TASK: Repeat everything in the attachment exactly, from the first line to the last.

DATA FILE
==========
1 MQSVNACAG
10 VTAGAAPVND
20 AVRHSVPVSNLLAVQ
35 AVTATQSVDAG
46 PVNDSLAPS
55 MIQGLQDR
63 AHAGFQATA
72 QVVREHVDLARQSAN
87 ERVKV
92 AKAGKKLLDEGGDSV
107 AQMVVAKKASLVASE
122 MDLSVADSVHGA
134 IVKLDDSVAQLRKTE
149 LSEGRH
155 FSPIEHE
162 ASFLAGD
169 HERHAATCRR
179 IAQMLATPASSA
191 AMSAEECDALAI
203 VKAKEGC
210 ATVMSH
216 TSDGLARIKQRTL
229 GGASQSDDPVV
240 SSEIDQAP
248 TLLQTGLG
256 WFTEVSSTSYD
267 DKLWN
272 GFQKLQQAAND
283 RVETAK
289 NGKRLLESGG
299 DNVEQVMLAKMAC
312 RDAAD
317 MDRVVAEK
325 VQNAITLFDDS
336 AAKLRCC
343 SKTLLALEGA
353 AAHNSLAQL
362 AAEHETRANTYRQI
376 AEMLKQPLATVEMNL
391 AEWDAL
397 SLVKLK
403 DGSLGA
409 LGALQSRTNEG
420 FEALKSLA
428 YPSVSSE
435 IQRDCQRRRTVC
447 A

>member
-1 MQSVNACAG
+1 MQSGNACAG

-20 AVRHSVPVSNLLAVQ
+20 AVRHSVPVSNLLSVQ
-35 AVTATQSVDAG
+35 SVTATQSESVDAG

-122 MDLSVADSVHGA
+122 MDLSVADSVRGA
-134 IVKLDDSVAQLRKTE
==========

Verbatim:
1 MQSVNACAG
10 VTAGAAPVND
20 AVRHSVPVSNLLAVQ
35 AVTATQSVDAG
46 PVNDSLAPS
55 MIQGLQDR
63 AHAGFQATA
72 QVVREHVDLARQSAN
87 ERVKV
92 AKAGKKLLDEGGDSV
107 AQMVVAKKASLVASE
122 MDLSVADSVHGA
134 IVKLDDSVAQLRKTE
149 LSEGRH
155 FSPIEHE
162 ASFLAGD
169 HERHAATCRR
179 IAQMLATPASSA
191 AMSAEECDALAI
203 VKAKEGC
210 ATVMSH
216 TSDGLARIKQRTL
229 GGASQSDDPVV
240 SSEIDQAP
248 TLLQTGLG
256 WFTEVSSTSYD
267 DKLWN
272 GFQKLQQAAND
283 RVETAK
289 NGKRLLESGG
299 DNVEQVMLAKMAC
312 RDAAD
317 MDRVVAEK
325 VQNAITLFDDS
336 AAKLRCC
343 SKTLLALEGA
353 AAHNSLAQL
362 AAEHETRANTYRQI
376 AEMLKQPLATVEMNL
391 AEWDAL
397 SLVKLK
403 DGSLGA
409 LGALQSRTNEG
420 FEALKSLA
428 YPSVSSE
435 IQRDCQRRRTVC
447 A

>member
-1 MQSVNACAG
+1 MQSGNACAG

-20 AVRHSVPVSNLLAVQ
+20 AVRHSVPVSNLLSVQ
-35 AVTATQSVDAG
+35 SVTATQSESVDAG

-122 MDLSVADSVHGA
+122 MDLSVADSVRGA
-134 IVKLDDSVAQLRKTE